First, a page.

Heritage Grain Trials Program
Update: After 6 strong years, we are formally ending the Heritage Grain Trials Program.
Thank you to all the Grain Trial Growers who have participated and contributed to biodiversity and
seed stock increase of over 250 incredible Ancient and Heritage Grain Varieties. You can still get
involved in the Ancient and Heritage Grain Movement by growing them in your yard or field, saving
and sharing them, baking and breaking bread with them, and becoming a part of their story.
A culmination of research, citizen science, farmer and grower profiles,
and more can be found in the Heritage Grain Guidebook.
Please download and share freely.
Help us trial and grow heritage grains to rekindle a thriving, localized grain economy in the Rocky Mountain West.
As we dig out from under the industrial storm to build a more sustainable agriculture, how do we find the deep rooted, drought-tolerant, disease-resistant grains that work best for our region among the tens of thousands available? The USDA 1922 Classification of Wheat Varieties gives us the names of the most popular grains growing in each state before the use of chemicals. Since we only found a handful of seeds or less of most of these varieties, we need your help to increase seed and to share simple data about how they worked for you.
Locally grown grains are the missing component in many regional food systems. The Rocky Mountain Heritage Grain Trials Project aims to revive the production, use, and cultural experience of locally grown heritage grains in our region’s communities. Our ultimate goal is to create a vibrant system of farmers, millers, bakers, and brewers throughout the Mountain West who can give new life to ancient grain varieties and ensure this diversity is preserved and enjoyed for generations to come.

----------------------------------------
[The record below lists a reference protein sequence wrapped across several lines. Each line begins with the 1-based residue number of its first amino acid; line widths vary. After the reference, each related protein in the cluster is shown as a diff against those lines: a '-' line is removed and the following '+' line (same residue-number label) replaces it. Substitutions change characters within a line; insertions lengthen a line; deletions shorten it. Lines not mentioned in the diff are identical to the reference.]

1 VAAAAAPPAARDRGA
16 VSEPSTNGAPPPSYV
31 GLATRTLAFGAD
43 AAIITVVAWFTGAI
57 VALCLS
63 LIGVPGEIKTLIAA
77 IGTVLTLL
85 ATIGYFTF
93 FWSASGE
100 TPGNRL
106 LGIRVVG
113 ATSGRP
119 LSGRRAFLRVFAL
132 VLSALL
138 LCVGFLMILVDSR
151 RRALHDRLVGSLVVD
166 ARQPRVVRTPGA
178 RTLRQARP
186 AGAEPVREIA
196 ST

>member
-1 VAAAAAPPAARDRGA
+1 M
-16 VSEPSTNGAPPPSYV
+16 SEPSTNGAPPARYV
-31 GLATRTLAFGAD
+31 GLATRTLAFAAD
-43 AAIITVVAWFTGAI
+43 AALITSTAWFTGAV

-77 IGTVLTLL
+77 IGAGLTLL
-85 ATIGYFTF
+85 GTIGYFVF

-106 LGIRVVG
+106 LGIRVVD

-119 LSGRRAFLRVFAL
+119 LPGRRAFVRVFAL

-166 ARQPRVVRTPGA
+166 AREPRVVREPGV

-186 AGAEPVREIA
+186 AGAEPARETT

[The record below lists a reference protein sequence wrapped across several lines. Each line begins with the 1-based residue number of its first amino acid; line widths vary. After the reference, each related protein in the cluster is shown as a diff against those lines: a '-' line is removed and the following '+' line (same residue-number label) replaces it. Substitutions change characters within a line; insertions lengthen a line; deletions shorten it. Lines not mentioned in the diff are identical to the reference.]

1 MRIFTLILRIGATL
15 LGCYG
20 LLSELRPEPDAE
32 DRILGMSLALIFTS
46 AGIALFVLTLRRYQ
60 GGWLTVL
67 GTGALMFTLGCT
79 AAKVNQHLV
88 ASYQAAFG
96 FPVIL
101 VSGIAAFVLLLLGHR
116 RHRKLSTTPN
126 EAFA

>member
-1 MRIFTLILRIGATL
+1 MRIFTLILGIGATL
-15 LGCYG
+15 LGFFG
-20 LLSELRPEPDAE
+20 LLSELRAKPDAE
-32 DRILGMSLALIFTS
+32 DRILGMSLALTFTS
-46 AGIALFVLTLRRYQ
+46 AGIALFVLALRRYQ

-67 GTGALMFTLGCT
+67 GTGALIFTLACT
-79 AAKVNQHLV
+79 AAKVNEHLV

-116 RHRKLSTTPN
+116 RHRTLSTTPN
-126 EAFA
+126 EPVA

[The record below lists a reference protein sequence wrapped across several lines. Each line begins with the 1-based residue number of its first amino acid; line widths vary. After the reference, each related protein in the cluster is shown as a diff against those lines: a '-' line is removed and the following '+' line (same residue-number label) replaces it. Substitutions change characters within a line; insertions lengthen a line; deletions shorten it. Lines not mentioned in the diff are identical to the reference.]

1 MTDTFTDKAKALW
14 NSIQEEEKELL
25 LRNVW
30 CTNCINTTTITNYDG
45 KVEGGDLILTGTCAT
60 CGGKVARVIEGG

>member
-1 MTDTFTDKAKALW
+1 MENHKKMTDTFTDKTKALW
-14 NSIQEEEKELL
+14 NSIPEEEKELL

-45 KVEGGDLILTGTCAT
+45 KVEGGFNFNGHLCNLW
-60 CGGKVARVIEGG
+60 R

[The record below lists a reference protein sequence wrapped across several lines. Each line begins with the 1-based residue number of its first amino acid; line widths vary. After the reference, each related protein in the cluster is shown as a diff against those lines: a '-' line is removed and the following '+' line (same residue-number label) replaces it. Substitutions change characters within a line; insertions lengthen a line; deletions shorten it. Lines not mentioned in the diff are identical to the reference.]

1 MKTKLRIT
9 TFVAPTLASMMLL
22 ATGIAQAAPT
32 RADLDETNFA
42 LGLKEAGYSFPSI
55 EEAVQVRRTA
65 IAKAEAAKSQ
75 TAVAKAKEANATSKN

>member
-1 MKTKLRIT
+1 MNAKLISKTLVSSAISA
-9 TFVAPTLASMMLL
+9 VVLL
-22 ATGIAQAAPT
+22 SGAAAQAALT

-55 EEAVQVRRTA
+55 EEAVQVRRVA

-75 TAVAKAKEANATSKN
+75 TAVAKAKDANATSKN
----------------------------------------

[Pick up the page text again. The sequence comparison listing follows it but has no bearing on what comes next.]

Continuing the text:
Origins of the Heritage Grain Trials Project
In early 2016, RMSA held a Grain School course at the University of Colorado, Colorado Springs (UCCS). Along with graduating 24 students, this course gave rise to an exciting new collaboration of grain farmers, breeders, and researchers. The Arkansas Watershed Grain Project (as the group came to be called) set out to first identify ancient and heritage grain varieties that will perform well in their area, and then to increase quantities of the best performing varieties for use by local farmers. In doing so, they are building the necessary seed stocks and laying the groundwork for a new local grain economy to emerge.
The Rocky Mountain Seed Alliance partnered with the Arkansas Watershed collaborative and UCCS to expand this project across the entire Rocky Mountain region. The initiative closely aligned with RMSA’s mission to strengthen seed diversity in Rocky Mountain communities through local networks of seed stewards. Returning heritage grains to active use in a network of growers, processors, and consumers is a powerful way to ensure this diversity lives on. It also becomes a boon and source of pride for a region’s culinary culture, with local restaurants and artisans creating delicious breads, beers, pastas, and other delights from their own heritage varieties.
We are modeling this work on the exciting local grain revival taking place in Southern Arizona, where heritage grains like White Sonora wheat are once again being grown, processed, eaten, and celebrated throughout the region. RMSA co-directors Bill McDorman and Belle Starr were involved in these efforts and are now helping to implement this model in the Rocky Mountain West.
Make a donation to RMSA and help make our seed systems our own!
Stay Connected – Learn More
You can also follow the Heritage Grain Project Facebook Page.
Recent Articles About Heritage Grains
- Back to the Future – Tapping into Ancient Grains for Food Diversity
- What You Need to Know About Wheat
- Bread vs. Booze: The Surprising Fight Brewing Over Quality Grain
- Eastern Idaho expanding quinoa production
- Teton farmer specializes in ancient wheat subspecies
- A Local Grain Economy Comes to Life in California
- Ad hoc farming guild plants seeds for locally sourced grains in L.A